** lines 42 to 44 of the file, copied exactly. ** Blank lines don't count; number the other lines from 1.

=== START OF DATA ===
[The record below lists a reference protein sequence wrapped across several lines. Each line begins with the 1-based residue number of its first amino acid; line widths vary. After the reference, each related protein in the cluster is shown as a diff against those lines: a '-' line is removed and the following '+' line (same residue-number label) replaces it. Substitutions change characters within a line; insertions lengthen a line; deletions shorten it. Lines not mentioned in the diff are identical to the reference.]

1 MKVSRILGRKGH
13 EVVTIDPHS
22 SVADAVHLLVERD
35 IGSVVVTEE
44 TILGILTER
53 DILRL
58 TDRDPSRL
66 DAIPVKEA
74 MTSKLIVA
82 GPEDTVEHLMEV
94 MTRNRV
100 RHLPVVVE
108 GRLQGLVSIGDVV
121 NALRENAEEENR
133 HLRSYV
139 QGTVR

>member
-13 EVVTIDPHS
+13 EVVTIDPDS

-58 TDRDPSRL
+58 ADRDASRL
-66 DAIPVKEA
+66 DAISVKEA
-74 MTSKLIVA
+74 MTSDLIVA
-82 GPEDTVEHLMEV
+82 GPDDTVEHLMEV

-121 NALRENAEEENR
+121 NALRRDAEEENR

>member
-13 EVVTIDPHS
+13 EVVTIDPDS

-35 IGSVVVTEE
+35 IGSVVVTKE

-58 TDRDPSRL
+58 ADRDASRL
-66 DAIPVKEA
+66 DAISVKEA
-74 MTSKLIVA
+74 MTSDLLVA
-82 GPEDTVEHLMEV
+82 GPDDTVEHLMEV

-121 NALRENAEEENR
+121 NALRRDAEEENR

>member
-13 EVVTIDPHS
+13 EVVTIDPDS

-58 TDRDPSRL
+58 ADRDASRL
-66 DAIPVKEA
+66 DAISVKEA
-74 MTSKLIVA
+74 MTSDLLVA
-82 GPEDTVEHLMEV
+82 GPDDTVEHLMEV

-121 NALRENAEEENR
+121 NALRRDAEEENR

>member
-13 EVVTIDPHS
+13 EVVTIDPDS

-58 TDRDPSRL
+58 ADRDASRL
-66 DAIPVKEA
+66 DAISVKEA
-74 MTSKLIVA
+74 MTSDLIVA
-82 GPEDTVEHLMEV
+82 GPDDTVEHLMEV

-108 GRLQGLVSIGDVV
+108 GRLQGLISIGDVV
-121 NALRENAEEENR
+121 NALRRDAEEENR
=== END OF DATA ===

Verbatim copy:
-82 GPEDTVEHLMEV
+82 GPDDTVEHLMEV

-121 NALRENAEEENR